“Regulations are for the stupid.” – General Kurt von Hammerstein-Equord, quoted in “The Silences of Hammerstein”
In a conversation about the most memorable German military minds through history, Kurt von Hammerstein-Equord is not a name that often comes to mind. In those conversations, names such as Frederick the Great Clausewitz, and von Moltke (the elder) are typical; Hindenburg, Bismarck and even von Schlieffen are commonly referenced. But not Hammerstein-Equord. Even the German generals of World War II, who are mostly vilified at this point, are more memorable than Hammerstein-Equord.
In his time, he was certainly memorable. He came from nobility, rose to some prominence during the Great War, and eventually led the Reichswehr as Chief of the German Army Command. He famously refused to participate in the Kapp Pustch, the 1920 attempt to overthrow the Weimar Republic, despite his father-in-law’s ardent support of the coup. He even survived Hitler’s infamous “Night of the Long Knives” while being a fervent opponent of the future dictator. However, it was his role in German army doctrine that made him truly memorable, even if most of us have forgotten that he ever existed.
In 1933, while overseeing the writing of Truppenführung, the manual for leading combined arms formations, Hammerstein-Equord made one of the most historically prescient observations on leadership. During the writing effort, he offered his personal view of officers, classifying them in a way only he could:
“I divide my officers into four groups. There are clever, diligent, stupid, and lazy officers. Usually two characteristics are combined. Some are clever and diligent — their place is the General Staff. The next lot are stupid and lazy — they make up 90% of every army and are suited to routine duties. Anyone who is both clever and lazy is qualified for the highest leadership duties, because he possesses the intellectual clarity and the composure necessary for difficult decisions. One must beware of anyone who is stupid and diligent — he must not be entrusted with any responsibility because he will always cause only mischief.”
Nearly 90 years later, his classification of officers remains as credible as ever. It applies beyond just the officer corps and, quite honestly, extends into the business world, private industry, and every walk of professional life. If you take just a moment, you can easily apply names to the classifications. Frankly, it’s hard NOT to (and, to be fair, it’s somewhat entertaining to do so).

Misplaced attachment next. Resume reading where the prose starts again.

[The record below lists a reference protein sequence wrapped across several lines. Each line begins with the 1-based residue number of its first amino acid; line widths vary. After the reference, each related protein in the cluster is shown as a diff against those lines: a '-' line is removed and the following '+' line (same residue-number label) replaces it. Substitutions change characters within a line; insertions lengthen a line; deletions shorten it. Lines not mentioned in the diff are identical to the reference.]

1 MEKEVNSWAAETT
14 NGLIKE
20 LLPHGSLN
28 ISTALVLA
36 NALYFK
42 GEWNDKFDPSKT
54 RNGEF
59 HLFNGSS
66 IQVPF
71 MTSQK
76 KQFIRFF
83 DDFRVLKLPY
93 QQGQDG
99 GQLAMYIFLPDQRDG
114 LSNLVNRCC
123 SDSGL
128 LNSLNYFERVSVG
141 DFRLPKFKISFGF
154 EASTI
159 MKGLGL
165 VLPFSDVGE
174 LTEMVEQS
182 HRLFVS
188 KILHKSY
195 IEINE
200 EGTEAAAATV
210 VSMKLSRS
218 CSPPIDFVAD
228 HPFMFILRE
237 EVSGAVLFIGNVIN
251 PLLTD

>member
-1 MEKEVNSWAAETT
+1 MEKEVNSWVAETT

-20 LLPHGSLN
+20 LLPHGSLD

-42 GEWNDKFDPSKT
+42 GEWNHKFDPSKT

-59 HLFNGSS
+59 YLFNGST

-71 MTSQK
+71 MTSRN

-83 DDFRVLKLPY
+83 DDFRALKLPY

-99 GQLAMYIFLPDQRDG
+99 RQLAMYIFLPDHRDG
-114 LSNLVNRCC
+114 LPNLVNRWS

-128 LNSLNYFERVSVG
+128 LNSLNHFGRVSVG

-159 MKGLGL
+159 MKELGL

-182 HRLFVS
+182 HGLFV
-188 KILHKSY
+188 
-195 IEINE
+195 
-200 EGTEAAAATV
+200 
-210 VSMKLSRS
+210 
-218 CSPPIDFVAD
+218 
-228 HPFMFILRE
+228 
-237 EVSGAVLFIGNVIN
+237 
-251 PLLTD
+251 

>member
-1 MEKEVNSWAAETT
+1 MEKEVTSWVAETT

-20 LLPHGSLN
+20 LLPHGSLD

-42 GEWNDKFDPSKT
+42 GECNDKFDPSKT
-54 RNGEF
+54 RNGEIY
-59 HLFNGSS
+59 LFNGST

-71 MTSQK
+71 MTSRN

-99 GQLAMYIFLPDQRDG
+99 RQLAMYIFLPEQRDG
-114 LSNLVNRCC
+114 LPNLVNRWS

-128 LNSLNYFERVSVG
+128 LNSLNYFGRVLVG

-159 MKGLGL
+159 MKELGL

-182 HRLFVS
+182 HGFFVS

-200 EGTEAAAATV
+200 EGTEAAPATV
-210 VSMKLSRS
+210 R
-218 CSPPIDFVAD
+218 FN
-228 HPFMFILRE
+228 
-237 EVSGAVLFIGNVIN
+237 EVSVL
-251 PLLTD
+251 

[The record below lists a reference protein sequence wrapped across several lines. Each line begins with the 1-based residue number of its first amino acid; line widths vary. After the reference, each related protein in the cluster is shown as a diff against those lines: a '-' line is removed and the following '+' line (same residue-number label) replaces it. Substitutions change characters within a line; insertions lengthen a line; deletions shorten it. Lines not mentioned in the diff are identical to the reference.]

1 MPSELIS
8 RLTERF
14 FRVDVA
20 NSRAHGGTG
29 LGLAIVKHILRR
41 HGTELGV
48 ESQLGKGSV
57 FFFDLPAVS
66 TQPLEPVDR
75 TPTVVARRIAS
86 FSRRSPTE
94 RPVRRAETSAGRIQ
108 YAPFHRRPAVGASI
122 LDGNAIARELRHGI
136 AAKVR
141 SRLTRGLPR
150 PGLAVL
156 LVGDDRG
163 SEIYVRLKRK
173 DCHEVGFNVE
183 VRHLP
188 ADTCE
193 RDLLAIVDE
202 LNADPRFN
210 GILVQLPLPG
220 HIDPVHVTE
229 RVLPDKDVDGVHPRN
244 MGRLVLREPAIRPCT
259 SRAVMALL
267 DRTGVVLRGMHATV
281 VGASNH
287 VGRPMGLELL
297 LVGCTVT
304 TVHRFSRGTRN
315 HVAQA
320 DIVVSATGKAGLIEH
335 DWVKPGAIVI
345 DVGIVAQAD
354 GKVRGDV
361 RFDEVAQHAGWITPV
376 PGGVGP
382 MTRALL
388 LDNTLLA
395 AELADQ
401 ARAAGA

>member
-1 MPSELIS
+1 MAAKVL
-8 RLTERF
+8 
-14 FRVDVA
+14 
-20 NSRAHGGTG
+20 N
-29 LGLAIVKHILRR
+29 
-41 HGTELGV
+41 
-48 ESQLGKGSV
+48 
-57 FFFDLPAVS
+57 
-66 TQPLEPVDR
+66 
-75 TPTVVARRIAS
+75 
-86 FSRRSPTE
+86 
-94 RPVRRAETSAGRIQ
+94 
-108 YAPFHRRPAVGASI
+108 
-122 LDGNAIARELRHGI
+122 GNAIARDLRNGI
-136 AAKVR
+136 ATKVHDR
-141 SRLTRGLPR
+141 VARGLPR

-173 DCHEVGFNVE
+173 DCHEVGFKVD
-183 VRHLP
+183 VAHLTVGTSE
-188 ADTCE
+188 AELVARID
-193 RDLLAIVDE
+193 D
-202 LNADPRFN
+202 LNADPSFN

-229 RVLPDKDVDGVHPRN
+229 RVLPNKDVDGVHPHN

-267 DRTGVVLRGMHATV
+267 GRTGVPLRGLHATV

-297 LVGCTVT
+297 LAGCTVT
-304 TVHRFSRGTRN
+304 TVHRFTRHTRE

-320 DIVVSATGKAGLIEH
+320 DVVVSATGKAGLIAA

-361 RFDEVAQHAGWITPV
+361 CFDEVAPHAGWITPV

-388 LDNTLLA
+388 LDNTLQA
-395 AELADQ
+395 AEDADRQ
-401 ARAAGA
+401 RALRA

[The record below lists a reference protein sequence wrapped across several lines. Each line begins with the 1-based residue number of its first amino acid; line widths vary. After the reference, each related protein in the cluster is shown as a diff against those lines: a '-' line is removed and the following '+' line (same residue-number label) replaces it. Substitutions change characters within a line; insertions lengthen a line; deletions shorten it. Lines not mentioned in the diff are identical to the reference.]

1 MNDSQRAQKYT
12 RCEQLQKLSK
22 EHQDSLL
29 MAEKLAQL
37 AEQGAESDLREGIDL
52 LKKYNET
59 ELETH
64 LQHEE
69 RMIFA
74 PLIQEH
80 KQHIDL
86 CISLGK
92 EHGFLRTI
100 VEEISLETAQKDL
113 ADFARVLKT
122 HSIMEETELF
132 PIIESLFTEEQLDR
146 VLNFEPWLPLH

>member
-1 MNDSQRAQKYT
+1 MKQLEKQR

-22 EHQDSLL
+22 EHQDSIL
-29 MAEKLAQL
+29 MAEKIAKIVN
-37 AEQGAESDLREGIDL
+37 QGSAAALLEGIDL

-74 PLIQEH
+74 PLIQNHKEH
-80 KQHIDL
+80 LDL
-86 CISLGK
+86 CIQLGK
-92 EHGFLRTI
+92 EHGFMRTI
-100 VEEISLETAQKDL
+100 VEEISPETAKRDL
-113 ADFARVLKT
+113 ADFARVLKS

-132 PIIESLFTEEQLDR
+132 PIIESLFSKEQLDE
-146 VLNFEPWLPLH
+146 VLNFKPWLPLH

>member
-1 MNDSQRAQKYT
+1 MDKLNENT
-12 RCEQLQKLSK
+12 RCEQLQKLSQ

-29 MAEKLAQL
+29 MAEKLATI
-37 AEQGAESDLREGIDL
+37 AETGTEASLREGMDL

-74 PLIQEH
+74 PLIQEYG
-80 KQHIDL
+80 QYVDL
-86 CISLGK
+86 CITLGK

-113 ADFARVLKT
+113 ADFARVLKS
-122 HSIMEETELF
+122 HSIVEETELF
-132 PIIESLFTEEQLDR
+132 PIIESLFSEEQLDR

Clever and Lazy:
While most senior leaders will deny this classification, it applies well, and not just for the reasons cited by Hammerstein-Equord. These are the leaders who have the breadth of experience and depth of wisdom to ask the right questions, see the future for what it is, and make the right decisions under the greatest duress. They’re also renowned for finding the simplest solutions to the most difficult problems, and that drives a lot of people crazy.
Clever and Diligent:
No matter where you work or what you do, these are the people who do the proverbial “heavy mental lifting.” Seemingly inexhaustible, they will work industriously at whatever task they are assigned and won’t stop until that task is complete.
Stupid and Diligent:
To be avoided at all costs. These are those special people who make even the simplest tasks difficult, who create added work for everyone around them, and who lack the intellectual capacity to do much more than foment chaos.
Stupid and Lazy:
I’m not sure that 90% of the human race falls into this category, but there are quite a few that fit the description. The key with this group is to avoid assigning anything but the most mundane, simple tasks. Anything more than that and you will have no one to blame but yourself.
The next time you look around at your team, remember the legacy of Hammerstein-Equord. He saw them for who they are, for what they bring to the table. And you should, too.